‘We finally have in our sights a candidate vaccine that could have a real impact on this terrible disease that affects many children during their first years of life,’ principal investigator Kwaku Asante said in a statement.
‘The large number of children affected by malaria, sometimes several times per year, means that this vaccine candidate, if deployed correctly, has the potential to prevent millions of cases of malaria.’
In the trial, almost 15,500 children in seven African countries were given three initial vaccine doses over three months. One subject group was aged five to 17 months and the other group was aged six to 12 weeks.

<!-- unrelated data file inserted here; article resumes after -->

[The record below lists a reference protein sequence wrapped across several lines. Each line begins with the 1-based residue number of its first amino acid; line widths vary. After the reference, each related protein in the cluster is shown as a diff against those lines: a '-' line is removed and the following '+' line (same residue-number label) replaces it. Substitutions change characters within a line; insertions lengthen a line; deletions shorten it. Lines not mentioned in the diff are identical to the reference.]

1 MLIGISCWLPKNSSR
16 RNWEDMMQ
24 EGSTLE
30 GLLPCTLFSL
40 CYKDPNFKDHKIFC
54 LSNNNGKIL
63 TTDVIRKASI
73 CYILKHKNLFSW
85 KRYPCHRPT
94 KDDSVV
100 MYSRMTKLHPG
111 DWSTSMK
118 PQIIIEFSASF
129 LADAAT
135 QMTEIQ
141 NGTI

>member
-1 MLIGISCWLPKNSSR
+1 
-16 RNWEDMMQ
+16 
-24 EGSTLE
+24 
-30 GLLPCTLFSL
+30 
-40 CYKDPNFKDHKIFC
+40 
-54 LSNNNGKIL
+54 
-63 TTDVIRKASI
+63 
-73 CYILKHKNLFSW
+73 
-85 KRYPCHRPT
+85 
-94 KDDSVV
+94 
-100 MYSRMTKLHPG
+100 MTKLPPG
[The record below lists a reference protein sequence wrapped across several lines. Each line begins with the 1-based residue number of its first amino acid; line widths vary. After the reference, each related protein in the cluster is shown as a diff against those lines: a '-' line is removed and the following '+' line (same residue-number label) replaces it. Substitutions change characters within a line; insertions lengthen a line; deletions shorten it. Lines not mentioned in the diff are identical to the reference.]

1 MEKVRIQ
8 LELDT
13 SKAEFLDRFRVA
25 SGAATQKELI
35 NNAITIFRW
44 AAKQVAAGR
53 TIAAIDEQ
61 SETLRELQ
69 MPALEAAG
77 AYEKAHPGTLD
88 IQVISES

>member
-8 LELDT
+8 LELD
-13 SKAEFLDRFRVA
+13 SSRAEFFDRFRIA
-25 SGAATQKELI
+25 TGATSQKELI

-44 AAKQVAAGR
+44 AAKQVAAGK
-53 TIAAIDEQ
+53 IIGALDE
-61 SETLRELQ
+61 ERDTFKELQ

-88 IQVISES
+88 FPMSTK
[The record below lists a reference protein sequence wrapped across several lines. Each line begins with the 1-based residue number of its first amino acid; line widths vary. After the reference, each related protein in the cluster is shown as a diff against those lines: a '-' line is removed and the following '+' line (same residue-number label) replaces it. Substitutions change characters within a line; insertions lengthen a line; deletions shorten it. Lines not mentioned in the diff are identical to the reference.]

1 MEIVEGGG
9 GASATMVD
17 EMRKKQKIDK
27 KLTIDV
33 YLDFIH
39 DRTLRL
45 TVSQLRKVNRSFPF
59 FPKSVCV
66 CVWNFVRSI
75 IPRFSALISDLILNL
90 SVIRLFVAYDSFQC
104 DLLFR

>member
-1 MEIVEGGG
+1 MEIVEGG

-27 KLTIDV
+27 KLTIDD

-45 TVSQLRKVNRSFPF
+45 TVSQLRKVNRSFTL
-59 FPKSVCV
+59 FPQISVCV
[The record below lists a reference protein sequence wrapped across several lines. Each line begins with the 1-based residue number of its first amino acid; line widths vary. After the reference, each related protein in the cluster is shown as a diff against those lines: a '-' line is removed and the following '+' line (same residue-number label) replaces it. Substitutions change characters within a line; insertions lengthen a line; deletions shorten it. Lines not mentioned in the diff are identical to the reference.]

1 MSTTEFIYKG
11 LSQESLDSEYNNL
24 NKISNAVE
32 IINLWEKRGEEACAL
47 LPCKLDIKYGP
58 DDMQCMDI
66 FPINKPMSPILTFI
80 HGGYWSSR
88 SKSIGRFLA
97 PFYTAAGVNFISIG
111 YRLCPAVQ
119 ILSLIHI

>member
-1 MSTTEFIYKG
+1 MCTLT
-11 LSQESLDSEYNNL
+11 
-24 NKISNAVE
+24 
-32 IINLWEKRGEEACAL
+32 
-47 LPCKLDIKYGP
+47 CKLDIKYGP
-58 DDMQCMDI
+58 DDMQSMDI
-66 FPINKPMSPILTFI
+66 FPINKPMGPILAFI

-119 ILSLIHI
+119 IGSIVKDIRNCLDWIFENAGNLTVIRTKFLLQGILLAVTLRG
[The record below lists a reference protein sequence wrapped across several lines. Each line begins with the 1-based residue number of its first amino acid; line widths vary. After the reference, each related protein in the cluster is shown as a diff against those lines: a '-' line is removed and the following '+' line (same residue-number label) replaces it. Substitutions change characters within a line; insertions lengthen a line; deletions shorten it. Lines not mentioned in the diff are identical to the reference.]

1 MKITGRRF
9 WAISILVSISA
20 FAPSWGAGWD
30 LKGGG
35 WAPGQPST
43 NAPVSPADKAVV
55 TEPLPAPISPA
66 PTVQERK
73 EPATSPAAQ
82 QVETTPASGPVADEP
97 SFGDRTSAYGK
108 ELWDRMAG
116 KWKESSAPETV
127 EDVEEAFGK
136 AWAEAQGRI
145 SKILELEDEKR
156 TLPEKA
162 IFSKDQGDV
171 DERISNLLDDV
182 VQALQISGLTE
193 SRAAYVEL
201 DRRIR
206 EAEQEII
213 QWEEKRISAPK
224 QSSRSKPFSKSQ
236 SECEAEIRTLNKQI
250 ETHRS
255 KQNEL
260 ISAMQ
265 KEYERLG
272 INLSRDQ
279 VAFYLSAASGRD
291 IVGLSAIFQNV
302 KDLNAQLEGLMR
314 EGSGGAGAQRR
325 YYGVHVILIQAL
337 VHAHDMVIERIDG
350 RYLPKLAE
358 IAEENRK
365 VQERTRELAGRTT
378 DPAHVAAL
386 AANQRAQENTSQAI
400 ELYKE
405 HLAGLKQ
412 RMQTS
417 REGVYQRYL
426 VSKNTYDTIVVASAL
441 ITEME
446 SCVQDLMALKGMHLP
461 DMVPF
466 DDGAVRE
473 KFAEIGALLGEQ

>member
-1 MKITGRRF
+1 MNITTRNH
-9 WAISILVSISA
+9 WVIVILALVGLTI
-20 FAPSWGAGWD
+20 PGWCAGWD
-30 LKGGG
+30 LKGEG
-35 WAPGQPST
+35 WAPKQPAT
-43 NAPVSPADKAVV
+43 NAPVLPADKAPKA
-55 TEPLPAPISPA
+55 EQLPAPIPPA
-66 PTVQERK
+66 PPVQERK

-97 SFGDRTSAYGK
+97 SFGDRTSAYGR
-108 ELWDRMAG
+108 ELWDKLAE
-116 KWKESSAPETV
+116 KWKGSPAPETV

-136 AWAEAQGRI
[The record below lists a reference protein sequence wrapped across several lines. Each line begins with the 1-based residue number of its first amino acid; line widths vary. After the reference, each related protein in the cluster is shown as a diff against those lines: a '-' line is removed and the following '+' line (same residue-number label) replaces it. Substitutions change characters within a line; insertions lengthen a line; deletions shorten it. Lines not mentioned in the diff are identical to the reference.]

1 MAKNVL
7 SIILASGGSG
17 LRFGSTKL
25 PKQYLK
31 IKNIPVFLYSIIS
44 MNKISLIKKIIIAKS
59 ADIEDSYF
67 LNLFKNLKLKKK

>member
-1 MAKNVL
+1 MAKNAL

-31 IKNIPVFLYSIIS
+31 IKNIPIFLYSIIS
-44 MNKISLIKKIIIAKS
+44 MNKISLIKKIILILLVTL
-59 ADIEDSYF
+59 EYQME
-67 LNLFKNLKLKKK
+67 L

Some received a booster shot 18 months later – the effects of which were reported for the first time last Friday.
The extra dose, it turned out, ‘restores some of the immunity lost after the first series of injections’, according to study co-author Brian Greenwood of the London School of Hygiene and Tropical Medicine.
‘Unfortunately, this is not as big an effect as that seen with some other vaccines,’ like that against measles, he told AFP by email.
In spite of the drug’s partial effect, it remains the most clinically-advanced vaccine against malaria, which kills about 1,200 children in sub-Saharan Africa on average per day.